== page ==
Whoever believes in him is not condemned, but whoever does not believe stands condemned already because he has not believed in the name of God’s one and only Son.  John 3:18

Time and again, you see both sides to the message of the gospel.  Forgiveness and salvation for those who believe.  Judgment and wrath for those who don’t.

So what am I saying?  Tell the people around you, “You’re going to hell?”  Well, yes.

When we share the gospel message, people need to be aware that there is a problem.  That there is sin in their lives, and that because God is holy, he must punish sin.  The Bible says, “For the wages of sin is death.”  Romans 6:23

There is no way we can skip this part of the message.  Why?  Because we’re preaching a message of salvation.  And how can we be saved if there is nothing to be saved from.  People need to be saved if they’re drowning in the ocean, not if they’re standing safely on dry land.  People need to be saved if they’re trapped inside a burning building, not if they’re standing safely outside it.

People need to hear the gospel message because they are not safe.  They’re trapped in their sin, and they’re going to hell. You can say that anyway you want to.  Eternal death.  Eternal separation from God.  It all amounts to the same thing.

So why am I not all for the people in their cars blaring out over the loudspeakers “You’re going to hell?”  I suppose it’s because as one person put it, they’re trying to “scare the hell out of people.”  And Jesus wasn’t in the business of trying to “scare the hell out of people.”  He was in the business of trying to “love the hell out of people.”  When you look at all his interactions with sinners, he always reached out with love to try to turn them from their ways.  That said, Jesus repeatedly talked about hell and judgment throughout his ministry.  But it should be noted that despite the fact that he did so, sinners were still attracted to him.  Because they sensed he really cared about them.  I strongly doubt the passersby get that sense from the people driving by blaring out on loudspeakers, “You’re going to hell!”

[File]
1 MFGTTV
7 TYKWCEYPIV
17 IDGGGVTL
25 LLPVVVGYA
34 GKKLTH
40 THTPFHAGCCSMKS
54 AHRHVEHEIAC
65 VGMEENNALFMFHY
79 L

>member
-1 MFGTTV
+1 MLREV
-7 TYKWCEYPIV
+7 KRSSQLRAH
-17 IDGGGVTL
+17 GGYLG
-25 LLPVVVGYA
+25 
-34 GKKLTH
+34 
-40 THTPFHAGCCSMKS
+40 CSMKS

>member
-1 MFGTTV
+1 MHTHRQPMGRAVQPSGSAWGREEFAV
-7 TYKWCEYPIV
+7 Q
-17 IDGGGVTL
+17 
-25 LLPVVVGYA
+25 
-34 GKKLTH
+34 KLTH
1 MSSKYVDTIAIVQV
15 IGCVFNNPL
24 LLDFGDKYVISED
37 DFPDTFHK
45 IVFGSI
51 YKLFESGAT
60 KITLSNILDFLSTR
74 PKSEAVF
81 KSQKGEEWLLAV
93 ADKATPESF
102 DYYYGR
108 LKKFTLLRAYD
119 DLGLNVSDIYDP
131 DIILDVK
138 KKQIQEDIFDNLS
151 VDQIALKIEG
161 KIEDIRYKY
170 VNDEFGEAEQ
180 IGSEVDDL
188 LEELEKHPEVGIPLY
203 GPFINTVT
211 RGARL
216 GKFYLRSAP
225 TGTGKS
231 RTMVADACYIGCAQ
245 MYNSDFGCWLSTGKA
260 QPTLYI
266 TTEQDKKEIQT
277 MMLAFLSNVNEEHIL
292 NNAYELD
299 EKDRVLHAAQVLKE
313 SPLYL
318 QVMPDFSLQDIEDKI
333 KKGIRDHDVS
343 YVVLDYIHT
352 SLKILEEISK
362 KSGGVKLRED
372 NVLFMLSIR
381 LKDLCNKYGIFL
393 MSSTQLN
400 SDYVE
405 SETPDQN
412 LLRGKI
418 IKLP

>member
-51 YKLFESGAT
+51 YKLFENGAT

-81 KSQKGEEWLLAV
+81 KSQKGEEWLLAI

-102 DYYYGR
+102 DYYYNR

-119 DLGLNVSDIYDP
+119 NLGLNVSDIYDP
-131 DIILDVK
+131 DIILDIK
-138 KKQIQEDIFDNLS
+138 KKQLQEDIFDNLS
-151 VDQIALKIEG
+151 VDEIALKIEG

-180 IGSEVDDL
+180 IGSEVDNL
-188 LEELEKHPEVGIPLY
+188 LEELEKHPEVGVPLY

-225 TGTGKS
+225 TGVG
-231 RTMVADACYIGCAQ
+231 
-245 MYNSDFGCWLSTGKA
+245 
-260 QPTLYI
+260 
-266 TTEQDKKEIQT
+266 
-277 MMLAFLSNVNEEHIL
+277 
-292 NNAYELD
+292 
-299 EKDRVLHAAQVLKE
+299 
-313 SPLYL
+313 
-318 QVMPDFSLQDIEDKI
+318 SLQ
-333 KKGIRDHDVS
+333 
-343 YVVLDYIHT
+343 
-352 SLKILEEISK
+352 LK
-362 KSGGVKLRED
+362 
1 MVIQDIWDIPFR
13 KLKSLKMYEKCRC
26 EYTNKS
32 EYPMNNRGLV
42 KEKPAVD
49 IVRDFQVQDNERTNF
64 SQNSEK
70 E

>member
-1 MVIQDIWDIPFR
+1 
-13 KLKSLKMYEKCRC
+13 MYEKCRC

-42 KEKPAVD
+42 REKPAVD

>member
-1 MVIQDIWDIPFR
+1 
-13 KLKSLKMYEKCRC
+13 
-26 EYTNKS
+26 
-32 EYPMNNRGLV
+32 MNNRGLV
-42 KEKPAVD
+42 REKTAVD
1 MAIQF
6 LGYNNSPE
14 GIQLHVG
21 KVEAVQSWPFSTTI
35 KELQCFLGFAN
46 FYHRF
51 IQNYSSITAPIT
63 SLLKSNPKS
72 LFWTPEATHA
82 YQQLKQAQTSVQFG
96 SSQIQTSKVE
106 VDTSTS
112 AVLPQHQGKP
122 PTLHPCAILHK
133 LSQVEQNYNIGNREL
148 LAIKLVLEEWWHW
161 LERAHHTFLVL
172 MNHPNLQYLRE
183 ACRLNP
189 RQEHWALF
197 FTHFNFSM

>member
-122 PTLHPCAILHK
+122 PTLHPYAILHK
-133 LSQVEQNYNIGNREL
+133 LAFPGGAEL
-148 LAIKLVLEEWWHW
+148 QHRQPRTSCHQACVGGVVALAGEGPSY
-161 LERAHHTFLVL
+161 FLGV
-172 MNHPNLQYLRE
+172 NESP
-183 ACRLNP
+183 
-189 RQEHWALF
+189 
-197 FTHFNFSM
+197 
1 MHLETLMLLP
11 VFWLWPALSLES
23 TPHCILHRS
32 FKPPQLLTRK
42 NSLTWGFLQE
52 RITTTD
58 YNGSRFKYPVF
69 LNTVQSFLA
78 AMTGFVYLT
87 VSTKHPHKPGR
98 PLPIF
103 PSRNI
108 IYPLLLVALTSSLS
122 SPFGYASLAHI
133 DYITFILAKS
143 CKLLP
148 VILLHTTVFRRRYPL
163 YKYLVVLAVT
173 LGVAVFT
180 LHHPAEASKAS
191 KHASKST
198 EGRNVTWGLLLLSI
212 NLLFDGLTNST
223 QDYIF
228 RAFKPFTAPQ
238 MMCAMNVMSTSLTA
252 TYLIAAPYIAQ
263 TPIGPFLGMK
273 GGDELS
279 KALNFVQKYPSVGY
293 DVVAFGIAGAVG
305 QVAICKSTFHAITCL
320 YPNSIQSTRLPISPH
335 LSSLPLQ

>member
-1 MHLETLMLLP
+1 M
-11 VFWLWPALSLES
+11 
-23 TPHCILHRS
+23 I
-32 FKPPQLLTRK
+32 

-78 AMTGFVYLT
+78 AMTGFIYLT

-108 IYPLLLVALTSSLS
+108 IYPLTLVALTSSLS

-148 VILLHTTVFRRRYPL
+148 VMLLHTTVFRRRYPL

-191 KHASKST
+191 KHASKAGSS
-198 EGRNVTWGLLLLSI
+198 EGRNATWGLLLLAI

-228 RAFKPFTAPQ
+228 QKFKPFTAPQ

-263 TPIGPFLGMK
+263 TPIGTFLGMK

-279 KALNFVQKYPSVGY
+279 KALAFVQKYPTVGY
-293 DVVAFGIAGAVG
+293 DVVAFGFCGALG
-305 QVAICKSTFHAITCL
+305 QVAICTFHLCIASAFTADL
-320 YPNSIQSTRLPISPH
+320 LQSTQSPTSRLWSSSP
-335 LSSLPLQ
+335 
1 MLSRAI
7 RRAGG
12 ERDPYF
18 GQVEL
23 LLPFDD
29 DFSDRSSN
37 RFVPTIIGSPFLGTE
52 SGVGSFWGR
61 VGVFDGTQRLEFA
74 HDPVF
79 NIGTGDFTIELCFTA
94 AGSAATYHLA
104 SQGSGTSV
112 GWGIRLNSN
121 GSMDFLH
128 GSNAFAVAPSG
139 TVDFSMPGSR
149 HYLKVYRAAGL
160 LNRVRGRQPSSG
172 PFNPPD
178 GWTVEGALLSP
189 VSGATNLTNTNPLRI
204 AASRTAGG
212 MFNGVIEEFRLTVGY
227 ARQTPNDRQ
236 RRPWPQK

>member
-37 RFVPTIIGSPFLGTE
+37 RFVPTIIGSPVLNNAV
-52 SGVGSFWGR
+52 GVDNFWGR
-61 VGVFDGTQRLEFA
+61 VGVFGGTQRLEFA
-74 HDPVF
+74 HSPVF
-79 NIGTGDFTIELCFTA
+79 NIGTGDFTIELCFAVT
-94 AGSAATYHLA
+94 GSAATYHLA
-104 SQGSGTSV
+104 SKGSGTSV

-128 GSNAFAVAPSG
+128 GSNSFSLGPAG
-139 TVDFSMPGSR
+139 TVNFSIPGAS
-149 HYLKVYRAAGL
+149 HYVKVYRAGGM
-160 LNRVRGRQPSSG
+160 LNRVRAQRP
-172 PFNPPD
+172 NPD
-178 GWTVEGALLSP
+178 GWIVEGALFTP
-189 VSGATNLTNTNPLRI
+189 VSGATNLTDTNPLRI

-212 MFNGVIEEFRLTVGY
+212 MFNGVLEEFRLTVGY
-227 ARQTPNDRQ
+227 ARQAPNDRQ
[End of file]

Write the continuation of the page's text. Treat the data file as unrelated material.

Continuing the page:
Are you afraid of what people will think of you if you give them the whole truth?  It was because Joseph gave Pharaoh the whole truth that Egypt was able to be saved from the famine.  And if you give people the whole truth, it gives them the chance to be saved too, but from a fate much worse than just physical death.  But in order to do that, we must give them the whole testimony of God.  What is it?

And this is the testimony: God has given us eternal life, and this life is in his Son. He who has the Son has life; he who does not have the Son of God does not have life.  I John 5:11

About bkshiroma

I'm from Hawaii, but have been in Japan as a missionary/English teacher since 1995. I'm currently going to a church called Crossroad Nishinomiya, an international church in Nishinomiya, a city right between Kobe and Osaka. Check out their website: 私がハワイから来ましたけど1995年に宣教師と英会話の教師として日本に引っ越しました。 今西宮にあるクロスロード西宮という国際の教会に行っています。どうぞ、そのホムページを見てください: